I reached out to Alan about his Everesting conquest and apart from providing me with some great insights about his ride that was written up on his blog and through his video on YouTube, he also provided me with some really great words of advice for my own challenge next year.
The advice was to immediately stop talking about your own Everesting as an “attempt”. If you go into it with that mentality then you allow your mind to set yourself up for failure.
Alan’s conquest was clearly well thought through. His YouTube video shows him reccieing the ride to make sure that he can make the climb without getting out of the saddle – which is another really good insight. Given that you will be riding in excess of 15-20 hours for most conquests, the ability to ride in the saddle will become increasingly important as the challenge goes on.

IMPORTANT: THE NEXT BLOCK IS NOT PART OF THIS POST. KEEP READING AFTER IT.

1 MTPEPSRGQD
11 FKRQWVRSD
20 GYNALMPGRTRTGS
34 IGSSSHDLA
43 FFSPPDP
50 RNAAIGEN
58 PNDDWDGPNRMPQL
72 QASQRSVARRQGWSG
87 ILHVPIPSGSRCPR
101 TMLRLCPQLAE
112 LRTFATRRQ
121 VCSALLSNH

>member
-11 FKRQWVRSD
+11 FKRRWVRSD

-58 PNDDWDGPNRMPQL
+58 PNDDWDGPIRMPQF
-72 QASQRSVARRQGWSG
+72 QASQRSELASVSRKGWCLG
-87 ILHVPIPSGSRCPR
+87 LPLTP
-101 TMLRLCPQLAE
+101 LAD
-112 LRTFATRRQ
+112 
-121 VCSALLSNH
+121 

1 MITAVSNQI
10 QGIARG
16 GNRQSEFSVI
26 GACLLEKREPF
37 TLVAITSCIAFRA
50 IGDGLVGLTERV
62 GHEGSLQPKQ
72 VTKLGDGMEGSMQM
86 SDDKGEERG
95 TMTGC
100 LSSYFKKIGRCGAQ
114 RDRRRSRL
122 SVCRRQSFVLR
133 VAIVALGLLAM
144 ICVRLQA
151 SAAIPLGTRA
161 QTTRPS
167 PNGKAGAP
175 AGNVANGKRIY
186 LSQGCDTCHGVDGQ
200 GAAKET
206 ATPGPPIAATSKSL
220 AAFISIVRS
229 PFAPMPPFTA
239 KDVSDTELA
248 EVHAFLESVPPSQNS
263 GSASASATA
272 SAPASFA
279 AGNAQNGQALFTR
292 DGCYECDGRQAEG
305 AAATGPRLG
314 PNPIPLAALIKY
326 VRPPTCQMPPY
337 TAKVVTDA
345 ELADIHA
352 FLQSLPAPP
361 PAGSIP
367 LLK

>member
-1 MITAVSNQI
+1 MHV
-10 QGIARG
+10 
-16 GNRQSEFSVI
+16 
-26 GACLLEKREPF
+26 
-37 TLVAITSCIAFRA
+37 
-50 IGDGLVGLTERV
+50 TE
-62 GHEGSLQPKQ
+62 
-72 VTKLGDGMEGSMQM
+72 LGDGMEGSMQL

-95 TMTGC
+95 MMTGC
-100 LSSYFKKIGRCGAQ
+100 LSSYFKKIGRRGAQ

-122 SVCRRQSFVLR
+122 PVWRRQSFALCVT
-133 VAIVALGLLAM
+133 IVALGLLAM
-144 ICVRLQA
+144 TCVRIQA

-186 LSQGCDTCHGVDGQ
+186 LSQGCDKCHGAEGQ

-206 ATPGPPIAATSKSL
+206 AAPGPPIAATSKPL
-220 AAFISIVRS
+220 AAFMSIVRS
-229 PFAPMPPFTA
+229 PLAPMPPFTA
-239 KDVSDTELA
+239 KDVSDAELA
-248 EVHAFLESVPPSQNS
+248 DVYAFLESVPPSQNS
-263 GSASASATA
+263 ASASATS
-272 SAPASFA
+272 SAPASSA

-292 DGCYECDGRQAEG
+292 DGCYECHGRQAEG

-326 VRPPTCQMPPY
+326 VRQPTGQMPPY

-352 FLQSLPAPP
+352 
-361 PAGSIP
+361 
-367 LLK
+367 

The video takes us through his training rides and shows how much planning and preparation he took to make sure he would succeed on the challenege day.
Another key detail was the positive impact having friends or family during the challenge can make on the day. If you can get some friends to come and ride a few reps with you it will really help spur you on.
The Blackstone Edge looks like a good segment for the challenge with an everage 7% of climbing and with a dedicated cycle lane to distance cars (hopefully) from you. There’s a small kick up at the end but generally as Alan explained, it’s a fairly stable ascent allowing you to stay in the saddle.
Here’s Alan on course to his conquest.
Alan’s attempt didn’t go without a hitch and the last 8 or so reps saw him having to do them minus a couple of gears having bent his derailleur on a stationary tumble (aren’t they the worst?) but it was the support of his partner that saw him through and to achieve his conquest.
Here’s Alan’s Hall of Fame Entry on Everesting.cc
Chapeau Alan! A great ride and a great rider!